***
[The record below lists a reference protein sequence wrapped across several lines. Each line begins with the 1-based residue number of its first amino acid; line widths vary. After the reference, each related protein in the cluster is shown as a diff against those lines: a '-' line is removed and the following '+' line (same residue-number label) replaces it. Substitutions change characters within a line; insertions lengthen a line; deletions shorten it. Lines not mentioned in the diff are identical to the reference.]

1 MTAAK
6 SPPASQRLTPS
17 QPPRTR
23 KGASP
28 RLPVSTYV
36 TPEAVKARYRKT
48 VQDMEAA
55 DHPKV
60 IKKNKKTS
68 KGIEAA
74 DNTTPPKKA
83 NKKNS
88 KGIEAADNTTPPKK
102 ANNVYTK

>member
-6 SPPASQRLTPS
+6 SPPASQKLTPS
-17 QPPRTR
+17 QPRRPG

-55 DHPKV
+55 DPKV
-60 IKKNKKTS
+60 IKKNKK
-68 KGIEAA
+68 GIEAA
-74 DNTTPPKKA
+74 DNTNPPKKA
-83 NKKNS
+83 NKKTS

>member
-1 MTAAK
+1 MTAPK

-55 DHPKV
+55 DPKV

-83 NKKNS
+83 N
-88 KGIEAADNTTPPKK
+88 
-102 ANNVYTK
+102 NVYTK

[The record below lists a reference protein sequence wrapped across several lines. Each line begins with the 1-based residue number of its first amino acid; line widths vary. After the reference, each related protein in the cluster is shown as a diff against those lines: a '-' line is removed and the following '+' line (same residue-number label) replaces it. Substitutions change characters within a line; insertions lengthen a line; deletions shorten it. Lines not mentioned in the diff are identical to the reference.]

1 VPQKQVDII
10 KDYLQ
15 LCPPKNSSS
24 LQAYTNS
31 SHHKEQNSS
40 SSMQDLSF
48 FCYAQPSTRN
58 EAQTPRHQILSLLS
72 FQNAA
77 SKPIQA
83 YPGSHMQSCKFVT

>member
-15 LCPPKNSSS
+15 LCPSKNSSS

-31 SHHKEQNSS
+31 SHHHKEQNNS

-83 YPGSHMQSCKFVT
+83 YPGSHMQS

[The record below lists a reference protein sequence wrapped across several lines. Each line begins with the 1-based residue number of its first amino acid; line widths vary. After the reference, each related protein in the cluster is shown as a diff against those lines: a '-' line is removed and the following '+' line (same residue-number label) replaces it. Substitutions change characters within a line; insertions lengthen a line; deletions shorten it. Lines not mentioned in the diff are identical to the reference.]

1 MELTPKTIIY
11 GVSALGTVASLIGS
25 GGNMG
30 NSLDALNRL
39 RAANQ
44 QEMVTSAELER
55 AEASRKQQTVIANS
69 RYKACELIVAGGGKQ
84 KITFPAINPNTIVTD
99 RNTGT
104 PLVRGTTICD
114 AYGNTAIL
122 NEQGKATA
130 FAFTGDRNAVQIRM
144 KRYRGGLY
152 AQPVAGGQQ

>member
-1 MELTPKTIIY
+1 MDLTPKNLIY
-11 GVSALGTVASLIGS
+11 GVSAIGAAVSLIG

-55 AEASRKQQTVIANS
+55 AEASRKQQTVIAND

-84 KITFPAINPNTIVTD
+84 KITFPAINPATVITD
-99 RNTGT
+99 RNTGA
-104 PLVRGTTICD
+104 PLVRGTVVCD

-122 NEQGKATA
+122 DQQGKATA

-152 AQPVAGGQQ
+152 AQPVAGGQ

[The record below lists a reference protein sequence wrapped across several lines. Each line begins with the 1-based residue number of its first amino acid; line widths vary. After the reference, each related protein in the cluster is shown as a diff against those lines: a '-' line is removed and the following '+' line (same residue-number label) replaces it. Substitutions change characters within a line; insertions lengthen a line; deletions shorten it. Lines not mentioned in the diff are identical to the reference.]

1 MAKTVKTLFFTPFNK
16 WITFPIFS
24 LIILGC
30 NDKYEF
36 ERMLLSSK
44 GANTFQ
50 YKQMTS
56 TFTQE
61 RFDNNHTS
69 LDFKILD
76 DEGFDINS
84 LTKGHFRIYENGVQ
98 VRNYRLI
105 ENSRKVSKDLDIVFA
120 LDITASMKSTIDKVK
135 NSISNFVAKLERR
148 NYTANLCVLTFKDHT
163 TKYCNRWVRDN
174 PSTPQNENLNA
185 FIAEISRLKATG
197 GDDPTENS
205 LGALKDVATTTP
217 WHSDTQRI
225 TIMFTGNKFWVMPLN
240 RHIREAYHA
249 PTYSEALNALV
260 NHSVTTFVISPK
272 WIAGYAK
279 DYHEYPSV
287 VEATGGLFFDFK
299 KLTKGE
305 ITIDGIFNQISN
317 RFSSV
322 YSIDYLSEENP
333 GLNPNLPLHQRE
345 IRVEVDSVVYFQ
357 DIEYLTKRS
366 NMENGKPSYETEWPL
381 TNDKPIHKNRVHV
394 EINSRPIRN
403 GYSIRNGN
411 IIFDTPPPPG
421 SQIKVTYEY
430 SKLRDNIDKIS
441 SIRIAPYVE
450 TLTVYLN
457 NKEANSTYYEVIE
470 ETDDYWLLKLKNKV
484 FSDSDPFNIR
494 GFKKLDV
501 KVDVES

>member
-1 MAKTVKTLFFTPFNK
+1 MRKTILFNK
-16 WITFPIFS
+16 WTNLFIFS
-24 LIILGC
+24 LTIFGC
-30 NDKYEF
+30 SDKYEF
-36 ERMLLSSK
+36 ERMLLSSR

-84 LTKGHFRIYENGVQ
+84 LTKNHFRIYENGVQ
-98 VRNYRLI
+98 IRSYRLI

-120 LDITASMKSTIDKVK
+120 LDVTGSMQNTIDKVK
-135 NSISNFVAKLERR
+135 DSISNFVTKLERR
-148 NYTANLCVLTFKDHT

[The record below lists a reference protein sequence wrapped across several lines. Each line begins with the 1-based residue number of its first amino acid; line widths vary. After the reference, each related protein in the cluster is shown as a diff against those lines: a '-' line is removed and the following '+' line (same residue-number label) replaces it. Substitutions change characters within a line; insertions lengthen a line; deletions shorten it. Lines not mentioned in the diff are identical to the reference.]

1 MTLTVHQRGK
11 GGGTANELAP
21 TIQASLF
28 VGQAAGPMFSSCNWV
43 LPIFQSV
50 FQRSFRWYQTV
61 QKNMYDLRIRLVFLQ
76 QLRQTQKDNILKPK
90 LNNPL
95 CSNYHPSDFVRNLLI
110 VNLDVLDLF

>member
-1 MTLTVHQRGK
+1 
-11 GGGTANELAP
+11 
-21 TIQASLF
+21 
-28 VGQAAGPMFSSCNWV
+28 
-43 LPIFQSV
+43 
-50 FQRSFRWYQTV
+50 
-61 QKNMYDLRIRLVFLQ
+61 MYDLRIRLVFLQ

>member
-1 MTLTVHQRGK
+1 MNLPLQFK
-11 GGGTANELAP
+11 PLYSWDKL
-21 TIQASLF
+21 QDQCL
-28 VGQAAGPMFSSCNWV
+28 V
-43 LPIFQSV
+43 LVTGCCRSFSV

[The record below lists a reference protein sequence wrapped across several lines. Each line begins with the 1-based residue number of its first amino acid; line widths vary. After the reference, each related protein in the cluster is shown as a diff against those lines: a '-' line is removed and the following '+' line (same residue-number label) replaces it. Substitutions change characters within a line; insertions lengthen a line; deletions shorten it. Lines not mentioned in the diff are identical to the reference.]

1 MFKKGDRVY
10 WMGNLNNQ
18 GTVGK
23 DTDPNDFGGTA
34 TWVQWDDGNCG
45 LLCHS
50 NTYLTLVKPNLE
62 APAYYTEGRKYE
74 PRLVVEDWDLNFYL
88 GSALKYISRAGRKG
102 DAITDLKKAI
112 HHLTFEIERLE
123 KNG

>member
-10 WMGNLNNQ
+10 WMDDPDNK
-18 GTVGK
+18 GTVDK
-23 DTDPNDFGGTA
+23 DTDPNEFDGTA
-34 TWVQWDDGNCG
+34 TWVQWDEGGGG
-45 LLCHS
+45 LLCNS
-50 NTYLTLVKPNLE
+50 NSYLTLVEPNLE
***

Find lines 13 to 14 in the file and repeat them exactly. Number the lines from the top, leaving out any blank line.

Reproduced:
83 NKKNS
88 KGIEAADNTTPPKK